Tuesday, June 24, 2014
As time goes on and the end of life approaches many troubling things may happen. One of these things is the possibility of becoming so feeble minded that I forget Christ. Through accident, stroke or dementia it may be that I will not recall him someday. What then is my hope should this occur?
Do you not know that all of us who have been baptized into Christ Jesus were baptized into his death?
(Romans 6:3 ESV)
This is one of the most strong and precious promises Our Lord, through the Apostle Paul, gives us. In Baptism I have already died to sin and are no longer under condemnation for it. Through this gracious gift Our Father has placed his name upon me and all his Baptized children.
This is certainty beyond compare. Rather than false security when a person recalls that through Baptism they are received into the family of Christ it is a strong testimony of firm trust in the promises of Christ. Jesus has linked his death to us in Baptism. We can therefore walk in newness of life forsaking our selfish ways by drowning our inner brat, recalling this strong Sacramental work of Christ for us.
If accident, old age or illness robs a person of his or her recollection of this promise Our Lord certainly does not. He has taken our salvation so seriously he bore our sin to the cross thereby removing condemnation from us. We can hardly expect he would withdraw from us when we are feeble and weak and can not remember him.
Trust this good news and live in its peace. Amen. †
Thursday, June 19, 2014
I awoke from a very interesting dream this morning. Not a bad dream at all. Rather it was regarding the generations that will come after me. It has been a long practice of mine, dating back to High School, to pray for my children, grandchildren etc. This was started by my Christian grandparents explaining to me they prayed for me, my siblings and cousins long before we were born.
No why on earth would one do that?
And Peter said to them, “Repent and be baptized every one of you in the name of Jesus Christ for the forgiveness of your sins, and you will receive the gift of the Holy Spirit. For the promise is for you and for your children and for all who are far off, everyone whom the Lord our God calls to himself.”
(Acts 2:38-39 ESV)
One sees in this section that Baptism is not all about the person Baptized. The strong and precious promises of Our Lord is contained therein. This is glorious for the responsibility for the salvation of us, our spouse, children, grandchildren, etc. belongs to Our Lord. This is good news because we are unable to save them. Who else has this ability? Us? Surely not.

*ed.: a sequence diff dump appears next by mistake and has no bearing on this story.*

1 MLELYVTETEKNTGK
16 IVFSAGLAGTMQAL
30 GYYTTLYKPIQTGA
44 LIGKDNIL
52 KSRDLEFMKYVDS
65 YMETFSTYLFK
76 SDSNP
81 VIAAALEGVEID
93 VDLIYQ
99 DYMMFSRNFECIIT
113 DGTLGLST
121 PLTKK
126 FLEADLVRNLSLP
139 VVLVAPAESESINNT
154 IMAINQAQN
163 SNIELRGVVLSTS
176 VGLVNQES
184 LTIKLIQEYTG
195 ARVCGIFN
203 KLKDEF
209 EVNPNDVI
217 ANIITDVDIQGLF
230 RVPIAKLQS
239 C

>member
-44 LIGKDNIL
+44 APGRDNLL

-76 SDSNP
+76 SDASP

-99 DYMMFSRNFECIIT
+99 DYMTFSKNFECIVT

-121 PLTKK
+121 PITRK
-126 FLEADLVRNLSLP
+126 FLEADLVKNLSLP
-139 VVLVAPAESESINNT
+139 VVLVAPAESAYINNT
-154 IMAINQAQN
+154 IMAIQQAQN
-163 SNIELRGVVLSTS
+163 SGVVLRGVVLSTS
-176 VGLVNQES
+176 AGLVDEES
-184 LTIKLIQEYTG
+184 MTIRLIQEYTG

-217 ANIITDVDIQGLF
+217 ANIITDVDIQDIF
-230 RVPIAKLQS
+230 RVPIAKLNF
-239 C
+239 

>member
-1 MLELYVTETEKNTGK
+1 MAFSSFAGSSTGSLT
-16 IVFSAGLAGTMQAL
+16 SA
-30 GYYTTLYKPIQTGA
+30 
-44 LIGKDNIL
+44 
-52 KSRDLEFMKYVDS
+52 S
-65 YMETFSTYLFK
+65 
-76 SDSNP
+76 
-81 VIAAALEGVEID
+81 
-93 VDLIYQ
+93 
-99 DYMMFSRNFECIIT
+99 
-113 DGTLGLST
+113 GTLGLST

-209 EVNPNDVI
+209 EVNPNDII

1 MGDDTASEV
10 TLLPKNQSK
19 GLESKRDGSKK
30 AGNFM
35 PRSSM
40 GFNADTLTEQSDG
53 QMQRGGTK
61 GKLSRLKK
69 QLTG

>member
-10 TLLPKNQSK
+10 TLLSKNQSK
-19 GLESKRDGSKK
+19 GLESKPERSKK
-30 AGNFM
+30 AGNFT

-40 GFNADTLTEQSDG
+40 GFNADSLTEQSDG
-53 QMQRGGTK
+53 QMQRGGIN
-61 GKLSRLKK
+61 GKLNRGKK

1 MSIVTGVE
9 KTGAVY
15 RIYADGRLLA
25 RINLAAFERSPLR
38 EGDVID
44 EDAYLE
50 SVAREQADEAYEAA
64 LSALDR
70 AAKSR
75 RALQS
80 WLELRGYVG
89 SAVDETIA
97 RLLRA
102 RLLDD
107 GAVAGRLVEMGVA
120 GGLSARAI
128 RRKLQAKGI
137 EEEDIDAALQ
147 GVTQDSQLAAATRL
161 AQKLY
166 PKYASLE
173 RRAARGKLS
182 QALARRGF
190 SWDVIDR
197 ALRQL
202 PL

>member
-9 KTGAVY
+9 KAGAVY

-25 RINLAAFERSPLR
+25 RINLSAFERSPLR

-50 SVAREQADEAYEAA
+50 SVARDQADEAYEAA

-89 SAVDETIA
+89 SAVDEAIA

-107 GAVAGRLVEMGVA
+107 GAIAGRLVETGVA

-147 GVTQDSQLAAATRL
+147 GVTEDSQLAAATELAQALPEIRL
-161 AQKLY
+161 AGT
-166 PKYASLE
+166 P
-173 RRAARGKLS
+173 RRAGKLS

Some will object to this due to the fact that some of their children may reject the Gospel. My answer to this is we do not doubt a promise from God due to the unbelief of others. How is it that we will see a child forsake the church and wander off will never be granted true repentance and the forgiveness of sin in the name of Jesus? Certainly we train our children in the faith in order to keep this from happening but sometimes our hearts will break along with our child's break with the church.
As demonstrated by the innocent sufferings and death of Our Lord on the cross we know he takes the salvation of the sinner quite seriously. It is of great difficulty for a person, upon whom Our Lord has placed his name, to apostatize eternally. It has happened recorded in the letters of the Apostles but it is of heroic effort to accomplish this leaving.
Rather than spend hours and days examining others and whether we can see if they are in Christ we cling to the promises we have in Jesus and live in the peace they give us. Amen. †
Sunday, June 15, 2014
"What did Jesus do this for?" I have had this question asked of me many times. Depending upon whom a person asks one will get varied answers.
From the Calvinist's leaning person one may hear Jesus did it solely for the Glory of God. While certainly God was glorified in the Crucifixion of Jesus, as spoken in Jesus' prayer recorded in John 17, Our Lord is far from being stingy in what he does. We see in his life he was constantly about his neighbor.
From a person of a Methodist background one may hear it is to make salvation possible. That we must respond to this gracious invitation before it is ours. While we do receive this gift of eternal life through faith this faith is not of our doing. It is not something we work up in ourselves. Rather it is a gift of God and not of any decision or desire on our part. Ephesians 2:8-10
From a person of Roman Catholic training one may hear that he died to get us a jump start toward salvation. That we must complete this salvation through our efforts at works of charity. While works of charity, love, are definitely necessary in the life of a believer they do not add anything to our salvation. Rather they are done as obedient children for a Loving Heavenly Father. Ephesians 2:10
What does Our Lord say, through St. Paul, was the reason for his Crucifixion?
For while we were still weak, at the right time Christ died for the ungodly. For one will scarcely die for a righteous person—though perhaps for a good person one would dare even to die—but God shows his love for us in that while we were still sinners, Christ died for us.
(Romans 5:6-8 ESV)
What wondrous love is this, O my soul, O my soul,
what wondrous love is this, O my soul!
What wondrous love is this that caused the Lord of bliss
to bear the dreadful curse for my soul, for my soul,
to bear the dreadful curse for my soul!
Let us trust this good news and live in its peace. Amen †